A Place In The Sun
Living off the grid isn’t easy, but it is possible. And Jason King wants to show you how
By Anu Yagi
“Buildings, too, are children of Earth and Sun.” – Frank Lloyd Wright
Down a winding private drive on Maui’s northeastern arch, Jason King’s solar-powered home is perched amidst his manicured lawn and gardens, overlooking a malie bay. Atop his luxury hale are 23 solar panels that power his entire life. With a dual Outback inverter and 24-count battery bank, it’s a robust system that King says, “powers my car, phat sound system, home movie theater, laundry, refrigerator, hot tub, sauna—every single luxury there is.”
“This is groundbreaking,” says King, his passion apparent. “I’m off oil. And it was totally feasible.” King says he feels it’s his “duty” to “let the world know that this can be done.”
King points to the zenith of his sustainable-living achievements, his Chevrolet Volt—a lithium-ion battery-powered hybrid vehicle, rated by the EPA as the most fuel-efficient car sold in the U.S. King says it’s the only Volt in the state, and possibly the only totally solar-powered car in the world.
“I’ve been trying to live a sustainable lifestyle for years now,” says King. “But still driving a frickin’ car was killing me. So this, this was it. This was the last big step.”
Taking that last big step took time, money and guts.
“Because no one was doing it, there was no one to ask if it could be done,” King says. Not only is the Volt “so technologically advanced” that if it were to break he’d likely have to ship it the Mainland for repairs, but King’s foremost concern was how to devise a system that would effectively power a vehicle that requires “13 kilowatt hours [kwh] from empty to full—like having three hot tubs running at once for four hours.”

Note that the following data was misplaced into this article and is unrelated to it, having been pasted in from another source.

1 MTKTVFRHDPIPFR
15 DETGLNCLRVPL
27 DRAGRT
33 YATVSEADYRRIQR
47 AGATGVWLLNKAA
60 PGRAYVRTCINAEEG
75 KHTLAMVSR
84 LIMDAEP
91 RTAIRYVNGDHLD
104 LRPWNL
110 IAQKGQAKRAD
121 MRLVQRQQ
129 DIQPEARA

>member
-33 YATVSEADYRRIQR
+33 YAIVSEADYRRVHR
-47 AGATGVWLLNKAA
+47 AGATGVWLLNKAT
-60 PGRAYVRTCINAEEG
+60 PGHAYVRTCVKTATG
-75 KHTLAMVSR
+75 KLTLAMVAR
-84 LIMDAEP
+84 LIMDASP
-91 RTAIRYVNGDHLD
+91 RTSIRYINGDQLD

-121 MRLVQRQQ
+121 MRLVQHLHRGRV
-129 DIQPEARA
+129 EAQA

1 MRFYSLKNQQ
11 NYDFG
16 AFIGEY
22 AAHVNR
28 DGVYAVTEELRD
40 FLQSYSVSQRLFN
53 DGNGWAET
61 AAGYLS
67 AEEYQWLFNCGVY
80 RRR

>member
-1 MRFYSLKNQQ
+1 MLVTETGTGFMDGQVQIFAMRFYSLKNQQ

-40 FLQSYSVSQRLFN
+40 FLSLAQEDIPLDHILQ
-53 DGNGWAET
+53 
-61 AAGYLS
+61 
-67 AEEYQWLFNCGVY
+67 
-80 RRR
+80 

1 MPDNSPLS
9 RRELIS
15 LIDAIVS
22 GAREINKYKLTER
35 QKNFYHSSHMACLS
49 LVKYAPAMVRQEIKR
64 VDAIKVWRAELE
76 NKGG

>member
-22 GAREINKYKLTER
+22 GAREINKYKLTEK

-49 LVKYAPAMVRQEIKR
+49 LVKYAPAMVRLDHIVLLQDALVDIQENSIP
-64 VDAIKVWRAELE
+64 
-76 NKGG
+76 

After exhaustive research and assistance—namely from Michael Schwarz of Sunstation LLC, who “worked his ass off and did an amazing job”—King has pioneered the successful implementation of “technology that has been here forever.” And having worked out a lot of the logistical kinks, King wants to share what he’s learned. “People who are scared and think they can’t afford it need to realize that they can’t afford not to.”
“The day, water, sun, moon, night—I do not have to purchase these things with money.” – Plautus
“The whole concept of buying gas that’s been raped out of the earth, refined and shipped across the planet—and we go to war for it—it’s so unnecessary! It’s ludicrous!” exclaims King. And, he says, having an electric car while “still plugging into the grid and getting power from diesel generators” negates a lot of the environmental benefit.
Only nine solar panels were added to King’s system to power his Volt. Nine panels cost him around $7,000, equal to about two years’ worth of would-be gas expenditures. “That means in two years not only is my driving going to be pollution free, it’s going to be free,” he says.
“I get about 50 miles [per charge],” King says, adding he only exceeds that range “maybe once every month or two. I’ve used two gallons to go 2,000 miles.”
“[Unlike] a lot of other electric cars, you don’t have ‘range anxiety,’ scared you’re going to get stuck on the side of the road,” he says. “If I do need to go beyond my range, there’s a little generator [and] I get 40 miles per gallon. I can go 350 miles without stopping.”
The car comes with a 120 volt cord for charging, but King has added a 240 volt charger. He says he charges his car during the day, meaning the energy is “going from the panels straight to the car and barely taxing my batteries at all.”